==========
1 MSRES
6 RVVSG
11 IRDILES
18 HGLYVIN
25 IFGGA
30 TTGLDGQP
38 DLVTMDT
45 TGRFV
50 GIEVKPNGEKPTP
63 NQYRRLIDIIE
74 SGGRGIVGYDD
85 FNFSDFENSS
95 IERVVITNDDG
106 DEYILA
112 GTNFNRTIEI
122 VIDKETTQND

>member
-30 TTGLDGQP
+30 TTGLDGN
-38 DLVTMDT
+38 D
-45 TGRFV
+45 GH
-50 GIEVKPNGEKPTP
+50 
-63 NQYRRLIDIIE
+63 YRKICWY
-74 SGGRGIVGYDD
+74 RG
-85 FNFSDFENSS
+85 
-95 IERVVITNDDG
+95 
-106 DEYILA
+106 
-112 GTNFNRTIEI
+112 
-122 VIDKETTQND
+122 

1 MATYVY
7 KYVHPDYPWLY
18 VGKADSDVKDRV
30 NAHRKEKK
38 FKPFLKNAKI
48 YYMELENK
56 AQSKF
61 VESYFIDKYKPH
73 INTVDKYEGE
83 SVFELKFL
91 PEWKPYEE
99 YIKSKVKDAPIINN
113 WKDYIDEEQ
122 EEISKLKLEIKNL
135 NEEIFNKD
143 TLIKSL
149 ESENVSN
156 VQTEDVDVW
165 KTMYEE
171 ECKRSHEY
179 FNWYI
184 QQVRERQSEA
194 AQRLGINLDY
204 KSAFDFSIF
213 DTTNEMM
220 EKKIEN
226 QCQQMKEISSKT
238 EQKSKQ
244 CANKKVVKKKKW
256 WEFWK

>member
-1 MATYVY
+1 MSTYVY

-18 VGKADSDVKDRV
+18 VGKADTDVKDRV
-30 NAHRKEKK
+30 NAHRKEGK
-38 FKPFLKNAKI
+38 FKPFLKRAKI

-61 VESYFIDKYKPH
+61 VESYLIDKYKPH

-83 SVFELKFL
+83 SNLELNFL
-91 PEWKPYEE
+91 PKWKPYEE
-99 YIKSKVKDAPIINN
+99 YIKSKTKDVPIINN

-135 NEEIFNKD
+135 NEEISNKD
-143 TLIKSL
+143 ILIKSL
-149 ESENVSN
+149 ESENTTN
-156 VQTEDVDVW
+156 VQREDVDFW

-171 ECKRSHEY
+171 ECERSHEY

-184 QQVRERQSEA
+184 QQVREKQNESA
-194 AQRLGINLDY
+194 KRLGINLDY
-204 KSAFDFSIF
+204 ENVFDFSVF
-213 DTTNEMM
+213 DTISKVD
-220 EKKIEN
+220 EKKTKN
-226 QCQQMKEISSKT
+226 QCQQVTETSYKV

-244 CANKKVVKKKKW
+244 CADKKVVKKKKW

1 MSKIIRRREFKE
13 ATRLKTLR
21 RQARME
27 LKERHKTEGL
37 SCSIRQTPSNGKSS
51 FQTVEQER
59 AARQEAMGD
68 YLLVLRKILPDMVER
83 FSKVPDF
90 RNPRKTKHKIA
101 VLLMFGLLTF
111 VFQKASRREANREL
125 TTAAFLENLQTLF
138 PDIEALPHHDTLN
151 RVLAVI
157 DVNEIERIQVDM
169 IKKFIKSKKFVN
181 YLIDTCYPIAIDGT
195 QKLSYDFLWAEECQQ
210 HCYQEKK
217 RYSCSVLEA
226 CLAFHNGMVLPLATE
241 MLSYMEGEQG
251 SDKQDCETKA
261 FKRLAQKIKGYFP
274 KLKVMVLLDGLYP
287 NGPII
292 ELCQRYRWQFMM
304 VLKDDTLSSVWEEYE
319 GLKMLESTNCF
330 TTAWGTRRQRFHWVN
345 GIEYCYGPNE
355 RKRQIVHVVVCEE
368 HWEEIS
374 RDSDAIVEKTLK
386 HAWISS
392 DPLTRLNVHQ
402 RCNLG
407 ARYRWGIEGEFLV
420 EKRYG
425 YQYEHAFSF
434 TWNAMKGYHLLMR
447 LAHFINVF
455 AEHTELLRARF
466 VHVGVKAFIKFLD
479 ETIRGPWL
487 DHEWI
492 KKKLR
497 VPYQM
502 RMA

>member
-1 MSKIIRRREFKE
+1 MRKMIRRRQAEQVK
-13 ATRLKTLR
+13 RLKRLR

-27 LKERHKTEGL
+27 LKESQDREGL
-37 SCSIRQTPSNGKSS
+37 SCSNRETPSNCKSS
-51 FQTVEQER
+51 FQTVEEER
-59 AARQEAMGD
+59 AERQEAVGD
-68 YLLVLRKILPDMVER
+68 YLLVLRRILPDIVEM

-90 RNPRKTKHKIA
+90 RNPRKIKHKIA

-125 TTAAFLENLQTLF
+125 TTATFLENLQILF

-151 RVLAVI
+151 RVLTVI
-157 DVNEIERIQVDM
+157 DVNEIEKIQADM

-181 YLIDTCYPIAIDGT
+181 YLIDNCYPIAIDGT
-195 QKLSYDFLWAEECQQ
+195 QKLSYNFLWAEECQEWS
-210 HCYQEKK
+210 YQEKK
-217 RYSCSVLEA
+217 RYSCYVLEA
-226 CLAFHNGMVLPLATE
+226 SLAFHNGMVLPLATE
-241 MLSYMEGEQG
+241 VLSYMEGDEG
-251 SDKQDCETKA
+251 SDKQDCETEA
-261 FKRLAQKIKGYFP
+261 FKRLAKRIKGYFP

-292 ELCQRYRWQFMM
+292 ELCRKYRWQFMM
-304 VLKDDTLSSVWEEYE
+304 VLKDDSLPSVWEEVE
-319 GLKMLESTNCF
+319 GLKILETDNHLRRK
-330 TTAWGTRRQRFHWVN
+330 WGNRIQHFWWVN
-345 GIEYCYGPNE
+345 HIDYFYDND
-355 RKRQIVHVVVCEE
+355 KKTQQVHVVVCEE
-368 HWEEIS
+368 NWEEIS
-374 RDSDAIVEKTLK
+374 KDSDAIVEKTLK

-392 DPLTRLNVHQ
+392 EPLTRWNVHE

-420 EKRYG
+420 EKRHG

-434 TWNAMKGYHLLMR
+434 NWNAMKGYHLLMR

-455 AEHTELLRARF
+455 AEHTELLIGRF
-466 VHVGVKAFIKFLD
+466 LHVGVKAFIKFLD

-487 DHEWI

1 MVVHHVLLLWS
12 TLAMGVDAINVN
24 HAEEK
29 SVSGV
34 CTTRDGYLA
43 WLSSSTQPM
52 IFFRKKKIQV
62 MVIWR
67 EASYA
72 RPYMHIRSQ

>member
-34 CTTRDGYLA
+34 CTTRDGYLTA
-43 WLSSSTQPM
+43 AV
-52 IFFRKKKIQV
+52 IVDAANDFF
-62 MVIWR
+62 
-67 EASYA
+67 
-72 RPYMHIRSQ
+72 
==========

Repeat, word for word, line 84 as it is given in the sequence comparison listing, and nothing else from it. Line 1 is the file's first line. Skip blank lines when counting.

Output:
+91 PKWKPYEE